Checkmate

Another circle of 3 coincidental events prompted this week’s blog. According to the U.S. Chess Federation:

“The King is the most important piece. When he is trapped, his whole army loses. The King can move one square in any direction. (An exception is ‘castling’, a special move that lets a player move two pieces at once–the King and one Rook.) The King may never move into check–that is, onto a square attacked by an opponent’s piece. … The main goal of chess is to checkmate your opponent’s King. The King is not actually captured and removed from the board like other pieces. But if the King is attacked (‘checked’) and threatened with capture, it must get out of check immediately. If there is no way to get out of check, the position is a ‘checkmate,’ and the side that is checkmated loses.”

Hold that thought while I introduce the 2nd segment.

Corteo, the relatively new show by Cirque du Soleil, set up its tent recently in the parking lot of The L.A. Forum (located in Inglewood, quite the hellhole nowadays; the graveyard on the north side of the parking lot is probably the safest place in town for a decent person; whoever chose this location for the show should be fired).

I had not driven through this neck of the woods for about 10 years (back when I was scoping libraries to exhibit my history-of-writing collection), & thought it would make an interesting detour Sunday morning–the best time to drive anywhere in L.A. To my surprise, a line of cars was waiting to get into the parking lot, & I had no idea what the event was; I had thought Corteo had taken complete control of the site during its 1-month stay. Later that day when I got home, I checked their website & discovered that a church had bought the site & used it for its worship services, pastored by Kenneth C. Ulmer.

Now hold segment 2 as I recount segment 3.

While searching AiG’s website Monday morning (Labor Day), I noticed a link not relevant to what I was searching for: The King Always Has One More Move. It’s a 28-minute (6.6Mb MP3) lecture by David Crandall, & 16 minutes into it he takes off on Acts 16:16-26 & relates an anecdote about a painting entitled “Checkmate”.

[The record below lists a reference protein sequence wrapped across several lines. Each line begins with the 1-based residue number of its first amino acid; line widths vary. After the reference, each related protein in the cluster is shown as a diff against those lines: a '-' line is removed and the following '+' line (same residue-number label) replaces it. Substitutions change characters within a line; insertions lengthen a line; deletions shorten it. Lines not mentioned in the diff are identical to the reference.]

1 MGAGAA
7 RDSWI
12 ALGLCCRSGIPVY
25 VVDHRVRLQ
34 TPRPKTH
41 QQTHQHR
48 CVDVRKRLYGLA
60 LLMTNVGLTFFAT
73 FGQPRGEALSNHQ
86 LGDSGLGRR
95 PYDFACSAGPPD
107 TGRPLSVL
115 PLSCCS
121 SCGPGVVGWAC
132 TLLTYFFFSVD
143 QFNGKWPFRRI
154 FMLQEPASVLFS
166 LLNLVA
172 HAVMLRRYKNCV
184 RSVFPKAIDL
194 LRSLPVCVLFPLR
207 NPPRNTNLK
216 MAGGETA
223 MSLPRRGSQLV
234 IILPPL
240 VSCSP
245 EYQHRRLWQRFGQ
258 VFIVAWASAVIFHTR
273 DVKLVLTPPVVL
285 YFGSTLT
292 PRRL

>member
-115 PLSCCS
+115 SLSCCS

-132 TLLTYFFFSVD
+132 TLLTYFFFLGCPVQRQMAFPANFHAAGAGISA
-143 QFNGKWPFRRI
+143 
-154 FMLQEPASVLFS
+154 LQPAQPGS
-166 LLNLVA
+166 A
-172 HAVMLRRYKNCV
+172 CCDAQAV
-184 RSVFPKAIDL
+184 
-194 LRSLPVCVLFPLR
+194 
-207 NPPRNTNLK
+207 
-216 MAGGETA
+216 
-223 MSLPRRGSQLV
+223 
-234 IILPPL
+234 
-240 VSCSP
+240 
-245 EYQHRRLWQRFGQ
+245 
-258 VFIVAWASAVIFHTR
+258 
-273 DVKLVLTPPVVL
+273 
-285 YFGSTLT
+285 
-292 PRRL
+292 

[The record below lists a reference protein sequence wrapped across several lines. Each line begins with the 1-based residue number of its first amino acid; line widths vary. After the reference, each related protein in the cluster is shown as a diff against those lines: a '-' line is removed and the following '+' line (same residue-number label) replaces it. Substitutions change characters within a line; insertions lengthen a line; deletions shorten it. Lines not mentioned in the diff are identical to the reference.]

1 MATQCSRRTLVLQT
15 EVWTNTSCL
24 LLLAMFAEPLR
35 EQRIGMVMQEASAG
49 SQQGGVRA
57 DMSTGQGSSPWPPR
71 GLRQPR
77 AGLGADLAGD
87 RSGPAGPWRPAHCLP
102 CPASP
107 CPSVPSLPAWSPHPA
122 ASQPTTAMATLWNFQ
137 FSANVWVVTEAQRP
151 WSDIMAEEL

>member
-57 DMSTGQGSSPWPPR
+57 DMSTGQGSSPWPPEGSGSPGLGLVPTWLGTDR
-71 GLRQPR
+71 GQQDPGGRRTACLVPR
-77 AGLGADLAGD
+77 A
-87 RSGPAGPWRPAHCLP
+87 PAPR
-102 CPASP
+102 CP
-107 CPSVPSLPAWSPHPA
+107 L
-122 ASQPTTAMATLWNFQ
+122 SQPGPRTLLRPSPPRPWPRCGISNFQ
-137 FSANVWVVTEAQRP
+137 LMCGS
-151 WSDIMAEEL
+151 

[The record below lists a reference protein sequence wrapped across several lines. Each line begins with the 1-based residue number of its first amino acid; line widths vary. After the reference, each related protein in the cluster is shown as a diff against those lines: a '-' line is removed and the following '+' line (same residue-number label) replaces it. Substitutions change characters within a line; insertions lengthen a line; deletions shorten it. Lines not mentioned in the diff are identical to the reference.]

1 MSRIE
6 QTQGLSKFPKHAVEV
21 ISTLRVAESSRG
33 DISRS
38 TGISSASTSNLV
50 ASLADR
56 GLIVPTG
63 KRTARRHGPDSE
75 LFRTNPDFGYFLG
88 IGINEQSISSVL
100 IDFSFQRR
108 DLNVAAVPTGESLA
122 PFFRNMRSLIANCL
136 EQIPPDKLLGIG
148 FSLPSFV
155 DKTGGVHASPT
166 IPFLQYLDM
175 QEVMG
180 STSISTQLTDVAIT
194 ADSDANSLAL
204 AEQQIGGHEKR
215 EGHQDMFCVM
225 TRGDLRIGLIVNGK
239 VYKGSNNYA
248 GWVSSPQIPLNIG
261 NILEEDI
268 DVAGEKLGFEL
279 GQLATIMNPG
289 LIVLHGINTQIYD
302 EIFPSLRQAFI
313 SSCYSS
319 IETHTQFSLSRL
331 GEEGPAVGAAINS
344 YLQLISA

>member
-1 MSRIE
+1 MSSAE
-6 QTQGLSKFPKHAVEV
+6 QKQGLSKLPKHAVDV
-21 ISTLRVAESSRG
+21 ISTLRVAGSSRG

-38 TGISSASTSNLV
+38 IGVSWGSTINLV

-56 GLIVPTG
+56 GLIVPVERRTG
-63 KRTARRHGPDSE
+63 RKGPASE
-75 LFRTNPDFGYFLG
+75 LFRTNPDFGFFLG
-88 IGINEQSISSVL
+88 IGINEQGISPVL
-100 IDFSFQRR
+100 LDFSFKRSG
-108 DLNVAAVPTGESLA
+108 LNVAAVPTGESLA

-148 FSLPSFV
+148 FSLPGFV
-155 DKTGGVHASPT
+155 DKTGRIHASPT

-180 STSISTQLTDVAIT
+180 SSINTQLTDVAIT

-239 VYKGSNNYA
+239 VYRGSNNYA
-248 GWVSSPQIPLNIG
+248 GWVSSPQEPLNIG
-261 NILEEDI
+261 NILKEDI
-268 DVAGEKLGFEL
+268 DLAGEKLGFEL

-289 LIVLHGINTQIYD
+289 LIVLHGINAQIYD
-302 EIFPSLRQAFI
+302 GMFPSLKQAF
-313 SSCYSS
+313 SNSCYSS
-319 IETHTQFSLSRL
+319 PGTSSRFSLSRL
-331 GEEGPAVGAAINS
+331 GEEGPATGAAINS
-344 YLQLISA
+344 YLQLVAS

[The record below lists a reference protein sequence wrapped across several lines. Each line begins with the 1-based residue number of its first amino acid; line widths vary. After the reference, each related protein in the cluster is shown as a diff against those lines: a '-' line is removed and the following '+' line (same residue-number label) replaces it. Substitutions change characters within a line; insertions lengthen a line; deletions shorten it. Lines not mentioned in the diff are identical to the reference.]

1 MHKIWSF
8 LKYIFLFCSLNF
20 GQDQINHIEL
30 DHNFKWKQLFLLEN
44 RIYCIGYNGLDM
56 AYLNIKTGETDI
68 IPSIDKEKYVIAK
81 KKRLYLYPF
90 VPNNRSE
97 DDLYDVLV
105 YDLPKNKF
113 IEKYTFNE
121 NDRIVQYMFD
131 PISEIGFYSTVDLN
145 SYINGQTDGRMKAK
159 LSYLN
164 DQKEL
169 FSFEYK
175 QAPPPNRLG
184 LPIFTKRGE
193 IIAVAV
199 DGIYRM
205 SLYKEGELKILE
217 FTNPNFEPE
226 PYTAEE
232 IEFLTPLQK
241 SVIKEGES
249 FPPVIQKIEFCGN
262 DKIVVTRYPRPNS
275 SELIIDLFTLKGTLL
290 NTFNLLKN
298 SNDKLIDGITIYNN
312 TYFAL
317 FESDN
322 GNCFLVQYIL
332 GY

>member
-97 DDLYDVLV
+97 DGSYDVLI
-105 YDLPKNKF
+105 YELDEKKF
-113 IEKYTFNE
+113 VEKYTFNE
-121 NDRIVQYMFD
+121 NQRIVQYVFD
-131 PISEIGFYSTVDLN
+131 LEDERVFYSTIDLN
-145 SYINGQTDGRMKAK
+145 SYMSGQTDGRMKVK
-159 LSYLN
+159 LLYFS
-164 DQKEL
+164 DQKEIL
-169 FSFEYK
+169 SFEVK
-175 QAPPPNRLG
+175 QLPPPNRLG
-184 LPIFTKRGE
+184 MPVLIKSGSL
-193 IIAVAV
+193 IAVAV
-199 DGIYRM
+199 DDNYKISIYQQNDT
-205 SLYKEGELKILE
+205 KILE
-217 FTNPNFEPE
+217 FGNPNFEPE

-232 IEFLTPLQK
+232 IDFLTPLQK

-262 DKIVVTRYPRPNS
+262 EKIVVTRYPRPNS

It depicts 2 chess players, 1 of whom appears arrogantly confident, & the other (Faust? You? Me?) looks forlorn. A visitor to the museum exhibiting the painting studies the arrangement of the chess pieces, & determines that the title doesn’t fit the scene because the forlorn-looking player actually has the ability to defeat his opponent–though he obviously doesn’t realize it.

His king can still make another move!

Dr. Crandall didn’t cite his source or any specifics about the museum, other than that it happened “several years ago at a brand new museum”, so I immediately began some research & found a slew of similar retellings online–mostly by preachers, & at least 3 were considerate enough to cite Bishop Ulmer as their source. Unfortunately, I could not find it at his own site, but found an earlier source of the tale along with a photo of the painting–“Checkmate! The King Has One More Move” by Patricia Hulsey (116 pages; published by Harvestime International, 2002-5-31):

I don’t have the book so I don’t know if she states therein where the painting is located. Other renditions of the story mention The Louvre (obviously not brand new), but I did not find “Checkmate” in their database.

Jason Albelo of East Hill Church concluded his “Dismantling the Dungeons” series on 2007-8-19 with a sermon, “The King Has One More Move”. You can download the 43:39 video (27.1Mb WMV), which takes off on Matthew 18:21–35, but he doesn’t introduce the Checkmate story until about the 30:20 mark (preaching concludes around 37:15).